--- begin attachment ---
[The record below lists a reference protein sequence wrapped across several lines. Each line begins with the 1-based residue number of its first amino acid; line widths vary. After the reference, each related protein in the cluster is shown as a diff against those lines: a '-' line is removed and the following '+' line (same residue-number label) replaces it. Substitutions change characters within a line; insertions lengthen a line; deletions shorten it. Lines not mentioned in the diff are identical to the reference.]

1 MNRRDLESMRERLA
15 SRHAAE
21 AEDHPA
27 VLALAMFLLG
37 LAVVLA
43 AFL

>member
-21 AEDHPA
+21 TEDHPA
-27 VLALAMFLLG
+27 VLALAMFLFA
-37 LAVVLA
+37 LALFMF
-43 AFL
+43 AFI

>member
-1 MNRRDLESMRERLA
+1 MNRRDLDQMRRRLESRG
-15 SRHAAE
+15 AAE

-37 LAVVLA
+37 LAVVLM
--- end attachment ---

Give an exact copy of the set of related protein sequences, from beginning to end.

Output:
[The record below lists a reference protein sequence wrapped across several lines. Each line begins with the 1-based residue number of its first amino acid; line widths vary. After the reference, each related protein in the cluster is shown as a diff against those lines: a '-' line is removed and the following '+' line (same residue-number label) replaces it. Substitutions change characters within a line; insertions lengthen a line; deletions shorten it. Lines not mentioned in the diff are identical to the reference.]

1 MNRRDLESMRERLA
15 SRHAAE
21 AEDHPA
27 VLALAMFLLG
37 LAVVLA
43 AFL

>member
-21 AEDHPA
+21 TEDHPA
-27 VLALAMFLLG
+27 VLALAMFLFA
-37 LAVVLA
+37 LALFMF
-43 AFL
+43 AFI

>member
-1 MNRRDLESMRERLA
+1 MNRRDLDQMRRRLESRG
-15 SRHAAE
+15 AAE

-37 LAVVLA
+37 LAVVLM